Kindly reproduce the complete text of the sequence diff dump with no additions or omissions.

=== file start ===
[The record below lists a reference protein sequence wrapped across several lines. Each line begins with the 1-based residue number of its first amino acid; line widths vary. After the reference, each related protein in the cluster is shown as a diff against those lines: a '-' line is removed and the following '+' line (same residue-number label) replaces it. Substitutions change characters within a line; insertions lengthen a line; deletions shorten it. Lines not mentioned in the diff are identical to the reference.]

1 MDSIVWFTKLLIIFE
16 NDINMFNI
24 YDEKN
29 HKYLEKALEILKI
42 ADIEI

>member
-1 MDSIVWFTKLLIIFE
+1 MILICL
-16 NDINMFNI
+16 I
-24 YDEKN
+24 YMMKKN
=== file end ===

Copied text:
[The record below lists a reference protein sequence wrapped across several lines. Each line begins with the 1-based residue number of its first amino acid; line widths vary. After the reference, each related protein in the cluster is shown as a diff against those lines: a '-' line is removed and the following '+' line (same residue-number label) replaces it. Substitutions change characters within a line; insertions lengthen a line; deletions shorten it. Lines not mentioned in the diff are identical to the reference.]

1 MDSIVWFTKLLIIFE
16 NDINMFNI
24 YDEKN
29 HKYLEKALEILKI
42 ADIEI

>member
-1 MDSIVWFTKLLIIFE
+1 MILICL
-16 NDINMFNI
+16 I
-24 YDEKN
+24 YMMKKN